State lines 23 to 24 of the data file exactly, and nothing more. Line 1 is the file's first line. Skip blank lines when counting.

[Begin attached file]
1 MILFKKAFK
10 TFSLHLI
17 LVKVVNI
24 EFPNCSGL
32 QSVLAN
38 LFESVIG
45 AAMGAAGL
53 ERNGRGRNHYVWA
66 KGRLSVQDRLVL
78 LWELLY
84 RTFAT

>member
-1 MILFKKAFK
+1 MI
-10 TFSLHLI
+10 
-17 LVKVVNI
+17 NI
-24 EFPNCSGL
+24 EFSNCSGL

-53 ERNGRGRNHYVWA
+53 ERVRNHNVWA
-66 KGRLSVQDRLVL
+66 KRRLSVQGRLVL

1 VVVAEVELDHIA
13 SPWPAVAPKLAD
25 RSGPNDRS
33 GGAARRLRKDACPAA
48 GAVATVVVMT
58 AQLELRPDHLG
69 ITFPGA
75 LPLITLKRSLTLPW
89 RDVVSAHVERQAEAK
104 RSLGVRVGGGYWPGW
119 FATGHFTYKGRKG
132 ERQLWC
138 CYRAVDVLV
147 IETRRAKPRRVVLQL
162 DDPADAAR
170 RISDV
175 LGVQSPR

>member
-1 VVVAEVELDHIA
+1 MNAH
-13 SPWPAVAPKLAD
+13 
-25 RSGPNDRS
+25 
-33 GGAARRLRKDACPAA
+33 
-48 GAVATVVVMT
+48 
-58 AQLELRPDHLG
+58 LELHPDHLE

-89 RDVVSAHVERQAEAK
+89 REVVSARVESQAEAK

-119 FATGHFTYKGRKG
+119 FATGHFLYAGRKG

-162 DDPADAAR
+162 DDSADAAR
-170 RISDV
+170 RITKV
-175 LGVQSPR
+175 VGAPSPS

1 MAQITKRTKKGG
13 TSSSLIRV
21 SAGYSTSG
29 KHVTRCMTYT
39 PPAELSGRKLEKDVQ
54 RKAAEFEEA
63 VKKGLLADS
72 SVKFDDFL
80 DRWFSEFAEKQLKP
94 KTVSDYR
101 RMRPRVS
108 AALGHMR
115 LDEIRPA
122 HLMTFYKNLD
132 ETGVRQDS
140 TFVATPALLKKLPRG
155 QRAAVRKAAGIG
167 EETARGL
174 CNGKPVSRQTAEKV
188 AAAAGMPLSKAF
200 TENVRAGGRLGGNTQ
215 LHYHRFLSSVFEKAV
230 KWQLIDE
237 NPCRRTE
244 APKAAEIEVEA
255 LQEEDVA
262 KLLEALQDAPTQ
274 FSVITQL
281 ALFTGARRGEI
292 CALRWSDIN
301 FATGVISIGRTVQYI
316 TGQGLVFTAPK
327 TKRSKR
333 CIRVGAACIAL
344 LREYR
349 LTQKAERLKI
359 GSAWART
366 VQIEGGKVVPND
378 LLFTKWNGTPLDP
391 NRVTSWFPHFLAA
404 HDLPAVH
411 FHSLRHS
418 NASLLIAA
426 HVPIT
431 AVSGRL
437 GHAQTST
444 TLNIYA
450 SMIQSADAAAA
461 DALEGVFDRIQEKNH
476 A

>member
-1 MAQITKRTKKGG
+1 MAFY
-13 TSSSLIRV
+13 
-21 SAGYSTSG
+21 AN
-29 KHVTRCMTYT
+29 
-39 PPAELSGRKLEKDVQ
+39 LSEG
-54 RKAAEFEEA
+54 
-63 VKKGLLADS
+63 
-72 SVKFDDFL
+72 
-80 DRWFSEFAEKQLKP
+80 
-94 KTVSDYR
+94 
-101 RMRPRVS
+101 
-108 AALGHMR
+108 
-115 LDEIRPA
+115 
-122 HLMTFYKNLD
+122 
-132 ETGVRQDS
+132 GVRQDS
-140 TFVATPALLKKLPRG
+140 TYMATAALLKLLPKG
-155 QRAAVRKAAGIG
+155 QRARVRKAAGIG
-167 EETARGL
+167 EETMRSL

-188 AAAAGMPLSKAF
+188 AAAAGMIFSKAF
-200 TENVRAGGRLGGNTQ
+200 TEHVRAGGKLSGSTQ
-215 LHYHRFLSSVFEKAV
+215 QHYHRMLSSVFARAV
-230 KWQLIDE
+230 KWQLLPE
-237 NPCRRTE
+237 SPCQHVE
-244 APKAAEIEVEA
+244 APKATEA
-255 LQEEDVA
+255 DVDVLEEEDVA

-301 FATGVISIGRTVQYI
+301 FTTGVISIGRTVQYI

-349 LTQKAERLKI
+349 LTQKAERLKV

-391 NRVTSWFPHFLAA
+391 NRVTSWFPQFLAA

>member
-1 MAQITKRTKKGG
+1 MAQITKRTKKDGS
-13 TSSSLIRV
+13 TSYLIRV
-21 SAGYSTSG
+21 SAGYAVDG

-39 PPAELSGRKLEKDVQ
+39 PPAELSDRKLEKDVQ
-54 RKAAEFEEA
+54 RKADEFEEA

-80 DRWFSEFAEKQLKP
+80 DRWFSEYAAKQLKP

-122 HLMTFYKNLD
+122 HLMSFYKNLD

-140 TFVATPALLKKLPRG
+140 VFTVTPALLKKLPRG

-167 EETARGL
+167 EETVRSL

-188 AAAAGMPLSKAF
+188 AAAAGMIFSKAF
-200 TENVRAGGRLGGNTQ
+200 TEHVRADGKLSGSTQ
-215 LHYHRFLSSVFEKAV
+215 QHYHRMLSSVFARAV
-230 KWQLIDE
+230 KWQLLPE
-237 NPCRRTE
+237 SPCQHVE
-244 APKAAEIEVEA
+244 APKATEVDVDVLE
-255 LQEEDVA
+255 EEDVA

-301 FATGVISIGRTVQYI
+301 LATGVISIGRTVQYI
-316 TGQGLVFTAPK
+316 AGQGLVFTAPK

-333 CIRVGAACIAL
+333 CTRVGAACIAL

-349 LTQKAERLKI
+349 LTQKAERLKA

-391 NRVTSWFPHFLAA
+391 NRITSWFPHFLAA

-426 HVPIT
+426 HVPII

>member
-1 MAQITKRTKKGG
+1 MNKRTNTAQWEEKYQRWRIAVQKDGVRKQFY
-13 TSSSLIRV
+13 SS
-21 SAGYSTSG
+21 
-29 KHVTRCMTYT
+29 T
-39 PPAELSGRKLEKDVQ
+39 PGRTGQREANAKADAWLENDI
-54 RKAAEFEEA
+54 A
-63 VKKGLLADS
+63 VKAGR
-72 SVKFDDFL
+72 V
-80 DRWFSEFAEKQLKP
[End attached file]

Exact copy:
-66 KGRLSVQDRLVL
+66 KRRLSVQGRLVL